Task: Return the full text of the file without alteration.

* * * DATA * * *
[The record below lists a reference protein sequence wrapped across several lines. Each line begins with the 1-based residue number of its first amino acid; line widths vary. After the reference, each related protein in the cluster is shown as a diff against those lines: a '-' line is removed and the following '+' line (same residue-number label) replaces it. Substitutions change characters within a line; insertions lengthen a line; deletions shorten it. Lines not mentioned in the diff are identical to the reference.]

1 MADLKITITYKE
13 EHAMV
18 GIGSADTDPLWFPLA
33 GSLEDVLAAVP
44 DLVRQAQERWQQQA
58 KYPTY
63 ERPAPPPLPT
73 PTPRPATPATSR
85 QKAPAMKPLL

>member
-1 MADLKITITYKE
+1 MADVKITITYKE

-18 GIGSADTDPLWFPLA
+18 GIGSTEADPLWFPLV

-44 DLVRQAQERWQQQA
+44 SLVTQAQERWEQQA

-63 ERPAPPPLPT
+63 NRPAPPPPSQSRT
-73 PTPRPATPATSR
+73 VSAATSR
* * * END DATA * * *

[The record below lists a reference protein sequence wrapped across several lines. Each line begins with the 1-based residue number of its first amino acid; line widths vary. After the reference, each related protein in the cluster is shown as a diff against those lines: a '-' line is removed and the following '+' line (same residue-number label) replaces it. Substitutions change characters within a line; insertions lengthen a line; deletions shorten it. Lines not mentioned in the diff are identical to the reference.]

1 MADLKITITYKE
13 EHAMV
18 GIGSADTDPLWFPLA
33 GSLEDVLAAVP
44 DLVRQAQERWQQQA
58 KYPTY
63 ERPAPPPLPT
73 PTPRPATPATSR
85 QKAPAMKPLL

>member
-1 MADLKITITYKE
+1 MADVKITITYKE

-18 GIGSADTDPLWFPLA
+18 GIGSTEADPLWFPLV

-44 DLVRQAQERWQQQA
+44 SLVTQAQERWEQQA

-63 ERPAPPPLPT
+63 NRPAPPPPSQSRT
-73 PTPRPATPATSR
+73 VSAATSR